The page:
In April 1975, one month before the start of WTT’s second season, the Leis signed the 32-year old Australian star Margaret Court. Court won all four Grand Slam singles tournaments in 1970, becoming the first of only three women ever to do so. One month later, the Leis got an unexpected opportunity to pair another marquee name with Court when the Houston E-Z Riders franchise abruptly folded on the eve of the season, leaving the league’s biggest male star without an employer. At age 30, Australian John Newcombe owned 23 Grand Slam titles in singles and doubles competition. In 1973, Newcombe had been the first male star to sign a contract with World Team Tennis, defying his Association of Tennis Professionals union which initially opposed its members joining the un-sanctioned league.
But Newcombe struggled through an injury-plagued campaign with the Leis in 1975. In a WTT match against the Pittsburgh Triangles in June, Newcombe tore cartilage in his knee, which caused him to miss Wimbledon. The 1975 Leis finished 14-30 for the second straight year, tied for the worst record in World Team Tennis. Neither Court nor Newcombe would return in 1976.
In December 1975, the Leis inked the combustible 29-year old Romanian Ilie Nastase to a one-year contract for the 1976 season worth a reported $125,000. Nastase’s arrival was a coup for Leis owner Don Kelleher and all of World Team Tennis. The top male players had been somewhat slow to join the league and Nastase was a legitimate superstar and publicity magnet- winner of the 1972 U.S. Open and 1973 French Open and the ATP’s #1 ranked male player for 1973. With Nastase under contract, the Leis cut John Newcombe loose, selling his negotiating rights to the Los Angeles Strings. Meanwhile, Margaret Court retired to have her third child.
Despite Nastase’s presence, the Leis still averaged fewer than 3,000 fans per match during the first half of the 1976 WTT campaign. In early July, Kelleher announced that the team would move six late season matches to Portland, Oregon’s Memorial Coliseum and the Seattle Center Coliseum to test those markets for a potential relocation of the franchise in 1977. The Leis continued to regress on the court, finishing dead last in World Team Tennis’ 10-team format with a 12-32 record. Kelleher made the move to the Pacific Northwest official in a September 1976 press conference, announcing that his club would be known as the Sea-Port Cascades in 1977 while splitting matches between Portland and Seattle.
The 1977 Sea-Port Cascades were a rather unglamorous group. Nastase did not make the move to the Pacific Northwest, signing instead with the Los Angeles Strings. By World Team Tennis’ fourth season in 1977, the league had attracted many of the sport’s top stars, including Bjorn Borg (Cleveland-Pittsburgh), Rod Laver (San Diego), Nastase (Los Angeles), Chris Evert (Phoenix), Martina Navratilova (Boston) and Billie Jean King in New York, alongside the 1977 Wimbledon champion Virginia Wade. The Cascades biggest “name” was the Dutch doubles specialist Betty Stove, who lost to Wade in the 1977 Wimbledon singles final. Tom Gorman of the United States signed on as the Cascades player/coach.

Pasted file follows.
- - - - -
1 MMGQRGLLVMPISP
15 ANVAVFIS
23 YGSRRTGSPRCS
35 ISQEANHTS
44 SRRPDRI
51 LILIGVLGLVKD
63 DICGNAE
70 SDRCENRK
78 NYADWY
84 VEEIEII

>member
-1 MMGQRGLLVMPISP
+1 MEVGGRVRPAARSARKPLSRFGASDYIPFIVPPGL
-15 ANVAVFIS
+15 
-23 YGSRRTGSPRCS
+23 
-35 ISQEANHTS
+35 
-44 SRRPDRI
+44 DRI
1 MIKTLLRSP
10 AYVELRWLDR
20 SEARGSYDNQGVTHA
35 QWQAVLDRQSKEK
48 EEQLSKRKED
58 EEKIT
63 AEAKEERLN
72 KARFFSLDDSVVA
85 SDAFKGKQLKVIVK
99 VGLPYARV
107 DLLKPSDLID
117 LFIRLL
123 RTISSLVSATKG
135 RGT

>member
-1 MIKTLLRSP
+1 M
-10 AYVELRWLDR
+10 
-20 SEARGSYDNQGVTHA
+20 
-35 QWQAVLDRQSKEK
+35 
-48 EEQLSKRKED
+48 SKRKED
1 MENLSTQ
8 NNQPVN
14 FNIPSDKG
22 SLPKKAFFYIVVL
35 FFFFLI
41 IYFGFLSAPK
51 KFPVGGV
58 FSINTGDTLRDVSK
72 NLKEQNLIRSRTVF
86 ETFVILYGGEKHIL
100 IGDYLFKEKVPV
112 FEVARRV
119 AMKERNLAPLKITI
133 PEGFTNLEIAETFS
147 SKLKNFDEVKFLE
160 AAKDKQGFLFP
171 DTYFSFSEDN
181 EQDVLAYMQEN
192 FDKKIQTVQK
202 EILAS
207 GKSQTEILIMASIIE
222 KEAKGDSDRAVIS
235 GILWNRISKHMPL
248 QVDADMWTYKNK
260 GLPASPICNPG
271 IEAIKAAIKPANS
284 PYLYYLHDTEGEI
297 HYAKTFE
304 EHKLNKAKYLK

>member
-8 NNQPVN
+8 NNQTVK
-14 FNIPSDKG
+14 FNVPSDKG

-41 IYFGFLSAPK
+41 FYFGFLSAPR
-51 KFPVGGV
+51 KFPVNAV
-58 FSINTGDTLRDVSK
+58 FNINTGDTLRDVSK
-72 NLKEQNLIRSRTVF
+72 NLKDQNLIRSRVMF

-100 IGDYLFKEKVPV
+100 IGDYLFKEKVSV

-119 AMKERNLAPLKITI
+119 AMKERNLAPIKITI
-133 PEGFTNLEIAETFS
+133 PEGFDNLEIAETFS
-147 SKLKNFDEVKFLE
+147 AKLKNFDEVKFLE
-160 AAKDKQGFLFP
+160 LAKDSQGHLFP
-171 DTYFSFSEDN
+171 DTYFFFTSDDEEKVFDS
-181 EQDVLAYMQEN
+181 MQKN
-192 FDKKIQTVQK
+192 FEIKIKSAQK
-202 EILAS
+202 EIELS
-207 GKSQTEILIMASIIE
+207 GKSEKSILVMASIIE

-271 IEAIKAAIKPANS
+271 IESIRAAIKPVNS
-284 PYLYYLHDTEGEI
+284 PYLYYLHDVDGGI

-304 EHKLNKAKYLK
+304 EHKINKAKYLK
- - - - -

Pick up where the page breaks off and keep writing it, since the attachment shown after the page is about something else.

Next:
The 1977 Cascades finished 18-26, good enough for fourth place and a franchise first: a playoff appearance. The division-winning Phoenix Racquets, led by Evert, made quick work of the Cascades, dispatching them in the WTT quarterfinals.
Kelleher moved the club to Seattle full-time for the 1978 season and sold minority interests in the team to four area businessmen. The Cascades added one-off appearances to the schedule in Boise, Corvallis and Portland, to go with 19 home dates at the Seattle Center Coliseum. Under Gorman’s direction as player/coach once again, the re-named Seattle Cascades posted a 20-24 record in 1978. It was the franchise’s fifth consecutive losing season dating back to the Hawaii days, but also their best performance and it earned the club its second straight playoff berth. In the quarterfinals, the Cascades upset the division winning San Diego Friars. The Boston Lobsters eliminated the Cascades in the World Team Tennis semi-finals in late August 1978.
After the season, World Team Tennis named Cascades doubles specialist Sherwood Stewart as the league’s most valuable first-year player for 1978. Meanwhile, Kelleher and his Seattle-based minority partners announced the club would not return to Seattle and explored selling the team to Houston interests due to disappointing attendance. The Cascades averaged only 1,695 fans per match in 1978, down from 3,100 per game in 1977 when the club split matches between Portland and Seattle.